CHAMPAIGN COUNTY, Ill. (WCIA) — Counties across Central Illinois are taking note of Friday’s hazardous material crash in Teutopolis, stressing preparedness for both responders and civilians in the event a similar disaster occurs.
The crash happened on U.S. Route 40 in Effingham County, about half a mile east of Teutopolis. A tanker truck rolled over and the tank, full of anhydrous ammonia, was punctured, creating a toxic cloud that resulted in five deaths and at least five others hurt.
Champaign County’s Emergency Management Agency said this is the time for counties to look at policies, procedures and guidelines to prepare for future HAZMAT disasters.
EMA coordinator John Dwyer said that in Champaign County, there was a tractor-trailer crash that leaked dimethylaminopropylamine in 2015 and an anhydrous tank leak at a tank farm in 2016. In both of those instances, responders took the same steps that Teutopolis took just days ago.
But Dwyer said people need to be just as prepared as officials.
“All you can do is prepare for the worst and hope for the best,” Dwyer said.
Teutopolis had to put those words into action and put their preparation plans to use on Friday.
“The size and scope of that incident, I know our HAZMAT team went down, so did Danville, and of course, it was just the loss of life, it was very tragic,” Dwyer said.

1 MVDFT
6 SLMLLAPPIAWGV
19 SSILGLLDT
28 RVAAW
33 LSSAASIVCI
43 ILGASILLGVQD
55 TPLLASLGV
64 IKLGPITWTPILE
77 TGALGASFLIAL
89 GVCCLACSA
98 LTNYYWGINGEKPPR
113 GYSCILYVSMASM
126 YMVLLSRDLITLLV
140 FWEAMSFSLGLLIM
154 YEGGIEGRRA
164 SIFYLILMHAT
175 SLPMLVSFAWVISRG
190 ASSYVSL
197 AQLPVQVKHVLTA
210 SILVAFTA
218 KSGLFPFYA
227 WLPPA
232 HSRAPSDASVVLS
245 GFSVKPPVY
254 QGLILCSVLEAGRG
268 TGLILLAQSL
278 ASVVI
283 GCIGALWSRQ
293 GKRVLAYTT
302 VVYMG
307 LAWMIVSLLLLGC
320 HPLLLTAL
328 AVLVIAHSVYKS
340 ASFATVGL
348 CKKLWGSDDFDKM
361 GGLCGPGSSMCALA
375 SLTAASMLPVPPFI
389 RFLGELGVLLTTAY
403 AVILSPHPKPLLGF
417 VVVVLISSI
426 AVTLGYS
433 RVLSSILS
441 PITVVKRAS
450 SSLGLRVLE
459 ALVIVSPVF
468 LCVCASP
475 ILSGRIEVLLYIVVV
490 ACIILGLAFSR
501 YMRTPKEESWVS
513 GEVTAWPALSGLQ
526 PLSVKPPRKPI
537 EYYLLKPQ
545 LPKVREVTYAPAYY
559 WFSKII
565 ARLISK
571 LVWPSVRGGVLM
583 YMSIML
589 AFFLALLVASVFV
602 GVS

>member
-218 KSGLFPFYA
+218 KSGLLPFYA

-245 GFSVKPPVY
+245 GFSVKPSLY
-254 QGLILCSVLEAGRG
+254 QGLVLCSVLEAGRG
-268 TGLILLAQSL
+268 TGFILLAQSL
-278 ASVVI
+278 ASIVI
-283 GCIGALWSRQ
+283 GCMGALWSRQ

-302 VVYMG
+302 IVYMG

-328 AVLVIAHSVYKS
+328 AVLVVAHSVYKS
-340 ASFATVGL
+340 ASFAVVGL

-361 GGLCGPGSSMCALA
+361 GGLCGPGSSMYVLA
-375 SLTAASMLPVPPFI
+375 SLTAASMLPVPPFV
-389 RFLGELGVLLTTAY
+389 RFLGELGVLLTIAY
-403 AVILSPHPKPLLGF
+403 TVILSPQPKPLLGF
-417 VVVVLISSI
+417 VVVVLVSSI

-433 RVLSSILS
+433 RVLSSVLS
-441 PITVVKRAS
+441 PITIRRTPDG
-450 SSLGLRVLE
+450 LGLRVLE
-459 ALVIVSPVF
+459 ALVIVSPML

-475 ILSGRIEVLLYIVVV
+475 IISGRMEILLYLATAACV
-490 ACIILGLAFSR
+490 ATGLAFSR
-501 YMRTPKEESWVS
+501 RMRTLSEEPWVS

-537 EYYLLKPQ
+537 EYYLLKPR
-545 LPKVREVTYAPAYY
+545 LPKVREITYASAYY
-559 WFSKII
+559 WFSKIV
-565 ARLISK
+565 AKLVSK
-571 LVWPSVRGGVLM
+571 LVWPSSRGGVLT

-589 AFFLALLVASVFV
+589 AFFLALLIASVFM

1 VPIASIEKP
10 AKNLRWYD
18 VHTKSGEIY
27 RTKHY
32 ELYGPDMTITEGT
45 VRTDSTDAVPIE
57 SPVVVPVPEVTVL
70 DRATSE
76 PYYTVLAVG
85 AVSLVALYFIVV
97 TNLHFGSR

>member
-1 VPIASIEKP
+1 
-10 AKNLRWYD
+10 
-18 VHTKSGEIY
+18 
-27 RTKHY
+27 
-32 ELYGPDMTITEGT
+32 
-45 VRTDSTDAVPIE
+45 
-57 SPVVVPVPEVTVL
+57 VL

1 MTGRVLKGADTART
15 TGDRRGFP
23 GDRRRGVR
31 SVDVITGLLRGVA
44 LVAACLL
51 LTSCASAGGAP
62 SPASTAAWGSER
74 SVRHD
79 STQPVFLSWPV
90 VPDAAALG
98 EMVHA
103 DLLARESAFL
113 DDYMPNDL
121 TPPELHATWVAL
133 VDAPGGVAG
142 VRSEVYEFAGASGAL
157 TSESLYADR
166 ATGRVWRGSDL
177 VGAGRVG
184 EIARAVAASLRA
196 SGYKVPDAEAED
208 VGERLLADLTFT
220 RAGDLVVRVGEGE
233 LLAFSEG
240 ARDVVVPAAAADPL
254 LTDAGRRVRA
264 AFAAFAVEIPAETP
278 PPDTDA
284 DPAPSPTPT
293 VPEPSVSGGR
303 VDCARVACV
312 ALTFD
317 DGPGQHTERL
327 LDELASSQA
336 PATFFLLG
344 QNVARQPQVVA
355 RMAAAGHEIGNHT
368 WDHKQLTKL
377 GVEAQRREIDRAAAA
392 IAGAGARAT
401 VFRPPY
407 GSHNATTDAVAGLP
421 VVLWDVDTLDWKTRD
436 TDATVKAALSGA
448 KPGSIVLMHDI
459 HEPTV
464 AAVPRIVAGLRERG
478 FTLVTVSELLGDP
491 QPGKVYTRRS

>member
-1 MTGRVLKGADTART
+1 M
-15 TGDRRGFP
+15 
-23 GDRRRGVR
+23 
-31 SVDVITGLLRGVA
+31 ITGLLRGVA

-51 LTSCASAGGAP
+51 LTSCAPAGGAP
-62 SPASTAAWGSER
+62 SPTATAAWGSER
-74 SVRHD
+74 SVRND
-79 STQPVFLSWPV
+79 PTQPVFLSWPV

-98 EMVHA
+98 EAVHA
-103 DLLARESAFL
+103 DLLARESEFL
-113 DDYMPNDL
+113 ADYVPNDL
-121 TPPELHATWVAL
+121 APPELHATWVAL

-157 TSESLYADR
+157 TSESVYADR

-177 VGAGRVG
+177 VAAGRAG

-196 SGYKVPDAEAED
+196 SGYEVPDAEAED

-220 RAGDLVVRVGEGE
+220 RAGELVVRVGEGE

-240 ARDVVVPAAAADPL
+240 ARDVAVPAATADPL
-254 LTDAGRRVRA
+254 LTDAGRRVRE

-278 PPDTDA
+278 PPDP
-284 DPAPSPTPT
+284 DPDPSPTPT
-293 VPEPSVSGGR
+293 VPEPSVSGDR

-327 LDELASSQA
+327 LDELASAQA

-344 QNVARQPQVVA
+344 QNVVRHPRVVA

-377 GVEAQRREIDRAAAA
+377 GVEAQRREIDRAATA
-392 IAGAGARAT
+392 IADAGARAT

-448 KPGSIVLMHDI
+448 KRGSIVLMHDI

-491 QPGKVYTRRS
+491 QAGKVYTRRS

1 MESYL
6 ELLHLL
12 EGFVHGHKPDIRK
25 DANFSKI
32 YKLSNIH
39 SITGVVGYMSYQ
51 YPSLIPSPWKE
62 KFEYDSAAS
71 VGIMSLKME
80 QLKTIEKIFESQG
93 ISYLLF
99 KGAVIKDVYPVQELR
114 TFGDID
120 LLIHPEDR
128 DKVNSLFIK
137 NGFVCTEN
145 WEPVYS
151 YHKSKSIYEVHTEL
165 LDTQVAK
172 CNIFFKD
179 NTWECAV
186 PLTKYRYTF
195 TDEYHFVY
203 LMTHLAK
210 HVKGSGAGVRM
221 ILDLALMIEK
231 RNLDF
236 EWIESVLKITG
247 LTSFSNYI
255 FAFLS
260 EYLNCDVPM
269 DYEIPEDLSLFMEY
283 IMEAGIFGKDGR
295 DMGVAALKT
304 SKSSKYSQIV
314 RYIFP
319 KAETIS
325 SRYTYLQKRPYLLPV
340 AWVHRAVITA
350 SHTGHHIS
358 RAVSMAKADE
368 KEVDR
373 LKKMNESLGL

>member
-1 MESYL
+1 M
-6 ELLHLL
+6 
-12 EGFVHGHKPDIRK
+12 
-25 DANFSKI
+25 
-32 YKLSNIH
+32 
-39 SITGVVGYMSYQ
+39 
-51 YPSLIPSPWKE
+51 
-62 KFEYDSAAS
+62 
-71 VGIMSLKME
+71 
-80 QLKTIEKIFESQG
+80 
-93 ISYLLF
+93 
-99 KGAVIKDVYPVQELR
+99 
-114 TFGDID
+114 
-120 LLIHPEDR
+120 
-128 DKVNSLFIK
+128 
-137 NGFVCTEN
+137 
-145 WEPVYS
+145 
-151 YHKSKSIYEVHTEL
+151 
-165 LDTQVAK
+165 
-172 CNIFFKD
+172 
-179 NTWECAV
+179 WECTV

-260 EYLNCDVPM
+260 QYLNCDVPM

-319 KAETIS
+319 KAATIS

He said more goes into saving lives than showing up on the scene.
“Look at look at your policies, look at your procedures, look at your guidelines, look at your training,” Dwyer said.
It also takes help from other agencies like the National Weather Service. Leaks like anhydrous ammonia aren’t contained to one area. The weather and wind play a part in how far it spreads.
“Because the Weather Service can do modeling for long-term hazmat incidents, just like they did for the one in Teutopolis,” Dwyer said. “They have the ability to monitor situations.”
Dwyer said one of the important steps in these types of situations is getting the word out and having a plan in place to do so. Effingham County sent out a message the day of the crash alerting people to evacuate to the west and where to find temporary shelter.
“Hopefully we can all learn something from it, but things do happen,” Dwyer said.
But just as the different agencies have to send out alerts, Dwyer said people in the community have to make sure they will receive them.
“Whether it’s on their cell phone or a weather alert radio or monitor TV, or even radio,” Dwyer said. “Just make sure they have multiple ways to get alerts.”
National and local authorities are still investigating the details surrounding the crash that led to the leak.
To check to see if government alerts for a smartphone are turned on, people should go to their phone settings and down to the government alert settings. There will be an option for emergency alerts and public safety alerts.